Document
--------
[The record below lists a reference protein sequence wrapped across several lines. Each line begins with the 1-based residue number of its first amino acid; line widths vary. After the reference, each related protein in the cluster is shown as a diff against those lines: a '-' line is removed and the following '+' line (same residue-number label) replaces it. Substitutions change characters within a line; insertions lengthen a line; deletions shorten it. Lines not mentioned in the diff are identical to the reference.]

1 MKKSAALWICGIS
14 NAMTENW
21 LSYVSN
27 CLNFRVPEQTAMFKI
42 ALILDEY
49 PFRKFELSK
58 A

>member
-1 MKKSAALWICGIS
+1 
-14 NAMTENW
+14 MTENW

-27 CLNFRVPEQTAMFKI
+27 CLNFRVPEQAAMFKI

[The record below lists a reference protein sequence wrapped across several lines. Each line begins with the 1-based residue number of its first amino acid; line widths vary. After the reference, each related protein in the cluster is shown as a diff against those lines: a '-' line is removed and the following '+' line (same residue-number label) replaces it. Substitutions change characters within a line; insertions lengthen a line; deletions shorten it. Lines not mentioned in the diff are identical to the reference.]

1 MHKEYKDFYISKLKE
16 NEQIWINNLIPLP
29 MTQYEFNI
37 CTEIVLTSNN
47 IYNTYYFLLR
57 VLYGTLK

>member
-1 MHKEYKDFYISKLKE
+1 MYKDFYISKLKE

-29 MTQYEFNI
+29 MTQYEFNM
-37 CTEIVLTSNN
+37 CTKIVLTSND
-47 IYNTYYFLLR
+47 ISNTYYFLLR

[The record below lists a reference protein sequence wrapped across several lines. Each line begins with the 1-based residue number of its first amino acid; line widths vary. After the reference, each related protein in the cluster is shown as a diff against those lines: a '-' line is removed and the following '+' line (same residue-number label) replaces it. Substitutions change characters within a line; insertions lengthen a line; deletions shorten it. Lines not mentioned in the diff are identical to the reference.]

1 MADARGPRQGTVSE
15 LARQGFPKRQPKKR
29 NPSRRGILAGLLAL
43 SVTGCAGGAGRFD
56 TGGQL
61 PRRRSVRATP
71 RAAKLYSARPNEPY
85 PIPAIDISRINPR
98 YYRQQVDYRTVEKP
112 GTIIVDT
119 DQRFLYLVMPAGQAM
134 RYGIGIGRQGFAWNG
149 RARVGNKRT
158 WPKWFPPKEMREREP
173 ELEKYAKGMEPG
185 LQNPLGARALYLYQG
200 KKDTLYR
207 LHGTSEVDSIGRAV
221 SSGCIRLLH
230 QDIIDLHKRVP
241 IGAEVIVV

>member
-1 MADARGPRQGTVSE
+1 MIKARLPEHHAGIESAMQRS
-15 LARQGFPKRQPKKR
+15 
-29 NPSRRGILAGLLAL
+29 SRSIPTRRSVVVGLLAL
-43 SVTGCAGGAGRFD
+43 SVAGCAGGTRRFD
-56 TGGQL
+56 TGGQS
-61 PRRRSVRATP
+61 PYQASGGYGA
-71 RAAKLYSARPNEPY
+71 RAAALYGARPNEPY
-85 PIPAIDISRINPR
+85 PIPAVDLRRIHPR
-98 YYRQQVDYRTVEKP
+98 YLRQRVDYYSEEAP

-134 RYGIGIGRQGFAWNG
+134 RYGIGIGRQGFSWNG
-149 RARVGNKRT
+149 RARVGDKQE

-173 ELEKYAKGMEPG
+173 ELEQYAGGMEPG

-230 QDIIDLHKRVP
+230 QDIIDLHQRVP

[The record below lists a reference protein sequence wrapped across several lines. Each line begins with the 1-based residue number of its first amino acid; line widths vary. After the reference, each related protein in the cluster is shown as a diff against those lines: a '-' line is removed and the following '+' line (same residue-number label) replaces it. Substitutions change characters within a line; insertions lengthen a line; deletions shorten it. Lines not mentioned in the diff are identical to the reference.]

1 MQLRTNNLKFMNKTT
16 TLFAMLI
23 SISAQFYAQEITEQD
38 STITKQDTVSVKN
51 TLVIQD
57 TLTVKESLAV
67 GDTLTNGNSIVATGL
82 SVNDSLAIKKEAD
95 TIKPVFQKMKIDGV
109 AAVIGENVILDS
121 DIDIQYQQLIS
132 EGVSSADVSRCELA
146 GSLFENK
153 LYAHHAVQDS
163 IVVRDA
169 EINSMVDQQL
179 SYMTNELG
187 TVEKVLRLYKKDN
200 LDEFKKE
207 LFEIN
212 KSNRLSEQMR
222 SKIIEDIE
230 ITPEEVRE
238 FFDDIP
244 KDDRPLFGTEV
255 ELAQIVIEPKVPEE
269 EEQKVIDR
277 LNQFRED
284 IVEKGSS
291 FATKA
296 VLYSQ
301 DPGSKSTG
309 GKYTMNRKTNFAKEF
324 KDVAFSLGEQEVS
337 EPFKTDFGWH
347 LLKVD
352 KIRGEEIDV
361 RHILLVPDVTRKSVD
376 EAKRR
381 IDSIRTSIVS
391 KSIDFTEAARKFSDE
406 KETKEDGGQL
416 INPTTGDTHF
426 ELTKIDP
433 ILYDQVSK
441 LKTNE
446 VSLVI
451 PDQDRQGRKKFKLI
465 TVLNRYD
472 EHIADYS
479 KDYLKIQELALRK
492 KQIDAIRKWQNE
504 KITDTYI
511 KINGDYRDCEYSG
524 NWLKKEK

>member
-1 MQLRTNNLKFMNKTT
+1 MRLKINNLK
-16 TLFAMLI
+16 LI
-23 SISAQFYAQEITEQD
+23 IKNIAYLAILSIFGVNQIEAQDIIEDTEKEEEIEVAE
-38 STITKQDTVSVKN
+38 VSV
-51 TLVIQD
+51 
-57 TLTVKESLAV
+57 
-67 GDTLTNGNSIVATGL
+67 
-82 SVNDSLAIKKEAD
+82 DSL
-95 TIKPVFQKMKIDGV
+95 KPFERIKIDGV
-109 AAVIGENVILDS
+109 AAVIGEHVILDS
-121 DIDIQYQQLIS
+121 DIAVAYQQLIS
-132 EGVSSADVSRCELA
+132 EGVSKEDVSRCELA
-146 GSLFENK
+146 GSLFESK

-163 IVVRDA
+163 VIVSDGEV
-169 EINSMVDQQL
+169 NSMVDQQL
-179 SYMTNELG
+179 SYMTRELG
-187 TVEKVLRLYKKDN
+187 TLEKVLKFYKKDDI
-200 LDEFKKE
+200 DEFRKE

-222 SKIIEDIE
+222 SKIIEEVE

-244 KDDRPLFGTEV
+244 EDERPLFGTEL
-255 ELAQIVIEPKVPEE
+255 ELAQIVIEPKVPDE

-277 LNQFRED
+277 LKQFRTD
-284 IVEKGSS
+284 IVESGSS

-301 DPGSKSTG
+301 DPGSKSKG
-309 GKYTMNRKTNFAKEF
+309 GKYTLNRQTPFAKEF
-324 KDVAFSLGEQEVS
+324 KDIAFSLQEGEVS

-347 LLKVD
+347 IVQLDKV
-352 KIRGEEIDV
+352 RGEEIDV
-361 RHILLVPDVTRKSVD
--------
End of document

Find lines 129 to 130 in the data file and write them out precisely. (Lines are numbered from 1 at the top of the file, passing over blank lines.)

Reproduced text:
451 PDQDRQGRKKFKLI
465 TVLNRYD